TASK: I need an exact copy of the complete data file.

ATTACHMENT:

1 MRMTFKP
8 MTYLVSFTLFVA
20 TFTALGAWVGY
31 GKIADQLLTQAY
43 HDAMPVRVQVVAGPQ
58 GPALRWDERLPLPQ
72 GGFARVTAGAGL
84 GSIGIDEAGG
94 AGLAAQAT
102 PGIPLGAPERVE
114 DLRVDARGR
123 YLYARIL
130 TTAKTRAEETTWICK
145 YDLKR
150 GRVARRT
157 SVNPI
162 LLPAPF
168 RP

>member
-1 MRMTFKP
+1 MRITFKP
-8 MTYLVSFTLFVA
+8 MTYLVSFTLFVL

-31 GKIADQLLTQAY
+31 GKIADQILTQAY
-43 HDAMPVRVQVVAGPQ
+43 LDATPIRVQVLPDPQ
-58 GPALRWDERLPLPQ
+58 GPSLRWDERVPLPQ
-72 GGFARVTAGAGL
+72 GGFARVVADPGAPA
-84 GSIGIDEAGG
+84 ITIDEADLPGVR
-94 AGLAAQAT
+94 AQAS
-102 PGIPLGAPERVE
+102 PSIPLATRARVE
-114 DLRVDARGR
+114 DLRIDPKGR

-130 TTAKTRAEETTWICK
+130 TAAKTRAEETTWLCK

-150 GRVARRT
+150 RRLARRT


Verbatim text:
1 MRMTFKP
8 MTYLVSFTLFVA
20 TFTALGAWVGY
31 GKIADQLLTQAY
43 HDAMPVRVQVVAGPQ
58 GPALRWDERLPLPQ
72 GGFARVTAGAGL
84 GSIGIDEAGG
94 AGLAAQAT
102 PGIPLGAPERVE
114 DLRVDARGR
123 YLYARIL
130 TTAKTRAEETTWICK
145 YDLKR
150 GRVARRT
157 SVNPI
162 LLPAPF
168 RP

>member
-1 MRMTFKP
+1 MRITFKP
-8 MTYLVSFTLFVA
+8 MTYLVSFTLFVL

-31 GKIADQLLTQAY
+31 GKIADQILTQAY
-43 HDAMPVRVQVVAGPQ
+43 LDATPIRVQVLPDPQ
-58 GPALRWDERLPLPQ
+58 GPSLRWDERVPLPQ
-72 GGFARVTAGAGL
+72 GGFARVVADPGAPA
-84 GSIGIDEAGG
+84 ITIDEADLPGVR
-94 AGLAAQAT
+94 AQAS
-102 PGIPLGAPERVE
+102 PSIPLATRARVE
-114 DLRVDARGR
+114 DLRIDPKGR

-130 TTAKTRAEETTWICK
+130 TAAKTRAEETTWLCK

-150 GRVARRT
+150 RRLARRT